Threats to your personal identity remain big news. Identity thieves are part of the public consciousness, due to massive education campaigns and the much more entertaining commercials like the ones by that credit card company (you know the one) where a victim is speaking with the thief’s voice in really amusing ways. Yup, it’s kind-of funny … when it’s not happening to you.
In recent months, Internet users have become wary of emails purporting to come from places like PayPal, eBay, and various credit card companies. These emails look very official – featuring the company’s logos, and directing the reader to a website that looks just as legitimate. That’s all in the plan. Once the reader hits the website, they are asked to enter information. This information could be as little as a pin number or as much as addresses and phone numbers or social security information. Once placed, identity thieves have access to your financial life.
As Internet users become more aware of these emails, called phishing (literally, it’s like fishing in more than the way it sounds – the people sending these emails are “fishing” for victims), a new strain of emails have come to the surface. Instead of asking you to click a link, they ask you to call a phone number.
Voice Phishing has arrived.
Voice Phishing Revealed
Sophos, a computer security company, was one of the first to publically warn users of a new phishing email that tries to trick PayPal users. The email appears to come directly from PayPal, claims that the user’s account has been subjected to fradulent activity, and asks the user to call a phone number. Unfortunately, this scheme is successful – so many people are aware of phishing emails asking them to click a link that when they see a phone number instead, they’re more likely to believe what they’re reading.
Users who call the phone number are greeted by an automated voice that warmly greets them with, “Welcome to account verification. Please type your 16-digit card number.”
“Users that type in their card information may think they’re verifying their PayPal account, but in actual fact, they’re handing their details over to cyber criminals on a plate,” said Graham Cluley, senior technology consultant at Sophos. “Though it’s an American telephone number, the fact that PayPal is used globally means that anyone could potentially be tricked into making the call.”
It’s not only PayPal that’s being hit – though their users are going to be highly targeted simply because there’s so many of them. A California bank, Santa Barbara Bank & Trust, has also seen illegitimate emails claiming to come from them.
In both cases – PayPal and the Bank & Trust – spokesmen have stated that their employees will never, under any circumstances, request credit card information. They generally request phone numbers, email addresses, or in some cases the last four digits of a credit card on file.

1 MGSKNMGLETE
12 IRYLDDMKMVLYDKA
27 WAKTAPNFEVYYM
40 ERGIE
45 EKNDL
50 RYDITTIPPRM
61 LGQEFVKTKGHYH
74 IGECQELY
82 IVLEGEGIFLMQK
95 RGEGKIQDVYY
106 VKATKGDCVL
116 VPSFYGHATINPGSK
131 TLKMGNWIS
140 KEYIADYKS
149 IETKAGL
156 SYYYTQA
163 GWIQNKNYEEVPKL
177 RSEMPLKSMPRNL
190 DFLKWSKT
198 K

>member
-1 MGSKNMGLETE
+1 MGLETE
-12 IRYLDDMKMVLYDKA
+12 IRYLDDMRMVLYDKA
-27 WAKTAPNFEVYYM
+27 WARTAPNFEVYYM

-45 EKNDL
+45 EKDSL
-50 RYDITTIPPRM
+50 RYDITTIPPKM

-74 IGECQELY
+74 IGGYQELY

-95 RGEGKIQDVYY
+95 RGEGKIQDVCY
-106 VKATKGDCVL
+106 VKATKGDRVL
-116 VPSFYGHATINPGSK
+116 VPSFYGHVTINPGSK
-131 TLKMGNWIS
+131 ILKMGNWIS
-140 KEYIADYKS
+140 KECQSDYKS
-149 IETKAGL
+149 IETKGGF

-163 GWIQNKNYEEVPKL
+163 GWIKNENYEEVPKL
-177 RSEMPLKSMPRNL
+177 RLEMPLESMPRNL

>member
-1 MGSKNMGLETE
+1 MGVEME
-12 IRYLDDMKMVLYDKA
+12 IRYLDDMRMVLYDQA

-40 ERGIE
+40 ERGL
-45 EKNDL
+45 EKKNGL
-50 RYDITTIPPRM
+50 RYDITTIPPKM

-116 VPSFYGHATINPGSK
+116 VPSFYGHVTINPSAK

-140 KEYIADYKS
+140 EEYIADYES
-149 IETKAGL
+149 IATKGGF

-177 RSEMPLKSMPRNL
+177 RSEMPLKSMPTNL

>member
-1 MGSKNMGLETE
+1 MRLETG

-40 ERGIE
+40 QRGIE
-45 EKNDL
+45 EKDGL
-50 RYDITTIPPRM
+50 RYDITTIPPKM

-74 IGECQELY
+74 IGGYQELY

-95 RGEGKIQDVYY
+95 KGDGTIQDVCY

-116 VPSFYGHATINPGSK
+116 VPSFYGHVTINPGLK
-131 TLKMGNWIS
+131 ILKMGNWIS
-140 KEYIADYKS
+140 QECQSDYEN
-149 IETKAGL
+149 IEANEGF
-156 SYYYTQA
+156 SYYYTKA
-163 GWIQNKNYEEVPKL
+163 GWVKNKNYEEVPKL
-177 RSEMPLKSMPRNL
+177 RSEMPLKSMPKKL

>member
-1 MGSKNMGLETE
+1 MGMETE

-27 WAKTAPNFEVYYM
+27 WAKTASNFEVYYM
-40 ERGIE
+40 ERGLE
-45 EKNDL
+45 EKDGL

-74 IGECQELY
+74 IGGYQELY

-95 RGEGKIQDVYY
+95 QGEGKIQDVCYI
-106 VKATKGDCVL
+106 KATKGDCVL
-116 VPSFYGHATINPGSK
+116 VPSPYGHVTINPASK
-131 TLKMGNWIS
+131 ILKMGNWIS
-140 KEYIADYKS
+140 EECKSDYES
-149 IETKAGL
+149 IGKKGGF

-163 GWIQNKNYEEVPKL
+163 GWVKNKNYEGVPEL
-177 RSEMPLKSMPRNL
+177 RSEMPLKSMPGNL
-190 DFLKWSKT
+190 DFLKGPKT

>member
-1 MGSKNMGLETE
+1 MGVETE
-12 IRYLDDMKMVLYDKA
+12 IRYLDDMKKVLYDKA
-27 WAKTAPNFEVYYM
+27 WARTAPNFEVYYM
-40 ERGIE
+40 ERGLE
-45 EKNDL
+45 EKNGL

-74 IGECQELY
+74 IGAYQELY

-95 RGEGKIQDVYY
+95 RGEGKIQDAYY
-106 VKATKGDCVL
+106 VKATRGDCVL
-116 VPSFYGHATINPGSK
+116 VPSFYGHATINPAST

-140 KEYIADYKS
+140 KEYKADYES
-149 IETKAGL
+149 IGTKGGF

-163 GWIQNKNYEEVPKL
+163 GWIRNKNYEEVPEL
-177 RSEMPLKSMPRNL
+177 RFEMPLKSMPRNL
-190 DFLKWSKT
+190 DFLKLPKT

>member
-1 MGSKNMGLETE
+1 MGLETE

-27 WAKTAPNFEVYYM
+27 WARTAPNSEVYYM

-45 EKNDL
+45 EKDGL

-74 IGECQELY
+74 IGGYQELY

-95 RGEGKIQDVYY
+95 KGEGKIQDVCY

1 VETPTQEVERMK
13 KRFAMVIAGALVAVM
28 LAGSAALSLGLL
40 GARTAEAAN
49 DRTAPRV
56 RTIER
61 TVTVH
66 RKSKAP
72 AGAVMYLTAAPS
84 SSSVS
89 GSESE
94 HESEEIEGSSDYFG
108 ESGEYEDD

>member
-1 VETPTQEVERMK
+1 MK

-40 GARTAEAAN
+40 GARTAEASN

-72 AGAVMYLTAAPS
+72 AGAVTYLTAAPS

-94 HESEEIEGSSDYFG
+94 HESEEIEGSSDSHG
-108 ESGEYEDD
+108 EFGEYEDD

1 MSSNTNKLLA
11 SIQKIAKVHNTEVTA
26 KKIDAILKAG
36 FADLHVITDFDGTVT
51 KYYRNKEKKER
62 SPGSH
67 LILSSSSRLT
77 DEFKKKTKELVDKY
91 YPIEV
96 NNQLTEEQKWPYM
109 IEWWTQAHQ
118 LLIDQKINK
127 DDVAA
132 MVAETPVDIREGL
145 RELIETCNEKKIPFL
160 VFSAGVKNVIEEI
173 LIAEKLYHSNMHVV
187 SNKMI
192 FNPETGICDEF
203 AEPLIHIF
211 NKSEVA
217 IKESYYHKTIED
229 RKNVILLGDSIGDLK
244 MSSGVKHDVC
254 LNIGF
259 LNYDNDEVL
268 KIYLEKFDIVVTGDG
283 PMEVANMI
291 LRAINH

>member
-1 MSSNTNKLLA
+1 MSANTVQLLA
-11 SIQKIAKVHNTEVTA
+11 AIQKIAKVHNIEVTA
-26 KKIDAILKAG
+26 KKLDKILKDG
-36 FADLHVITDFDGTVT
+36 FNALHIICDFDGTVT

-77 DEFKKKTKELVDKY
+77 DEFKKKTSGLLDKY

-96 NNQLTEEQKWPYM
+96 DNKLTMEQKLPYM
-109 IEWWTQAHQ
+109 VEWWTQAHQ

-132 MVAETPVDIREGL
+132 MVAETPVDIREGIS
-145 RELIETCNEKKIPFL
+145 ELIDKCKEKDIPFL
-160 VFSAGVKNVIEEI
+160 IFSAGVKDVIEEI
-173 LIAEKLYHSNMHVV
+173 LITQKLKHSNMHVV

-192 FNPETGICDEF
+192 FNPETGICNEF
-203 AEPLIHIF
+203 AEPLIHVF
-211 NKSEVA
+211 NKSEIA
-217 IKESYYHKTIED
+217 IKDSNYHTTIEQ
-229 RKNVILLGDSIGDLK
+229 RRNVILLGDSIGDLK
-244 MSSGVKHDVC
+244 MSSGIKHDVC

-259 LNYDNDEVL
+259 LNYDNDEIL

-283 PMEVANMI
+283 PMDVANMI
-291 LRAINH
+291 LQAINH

Protecting Yourself from Voice Phishing
The reason that voice phishing is such a threat is simple: information. Or the lack thereof. After all, you know PayPal’s real url. But do you know their real phone number?
“This scam attempt underlines a real problem for online companies in how they communicate with their customers. Many users are beginning to learn to not click on links in unsolicited emails, and only visit the legitimate websites run by their favourite brands, but how many would know whether a phone number for their website is genuine or not?,” said Graham Cluley. “As hackers get smarter we are likely to see them increasingly not only set up fake websites, but ‘harvest’ messages from corporate switchboard systems to appear even more like the legitimate company.”
Your first step in protecting yourself from voice phishing and fraud is to learn what to look for – and what not to do.
To prevent any type of phishing fraud, Internet users should never click on links or call the phone numbers listed in emails sent to them. Instead, type in the website address in your browser and look for a “contact us” link. You could also reference your credit card statement or look the phone number up in the phone book or the online Yellow Pages.
In terms of what to look for, there are a huge variety of emails which might be sent. In the recent PayPal voice phishing emails, the thieves are using a specific layout that looks exactly like PayPal’s official (and legitimate) emails.
A copy of that email is included with this article as a screenshot. You’ll notice that much of the terms are straight from other PayPal documents, emails, and website policies – although there is a significant difference that not many people recognize right away: PayPal is a U.S. based business, but this email uses the British spelling of the word “apologize” (apologise), and there are several grammatical errors. These aren’t things that you’d notice right away, especially if you’re panicking thinking that you’ve been stolen from, but they are major clues.
Sophos has also released a .wav copy of the phone message callers receive when dialing the fraudulent phone number, which you can listen to here.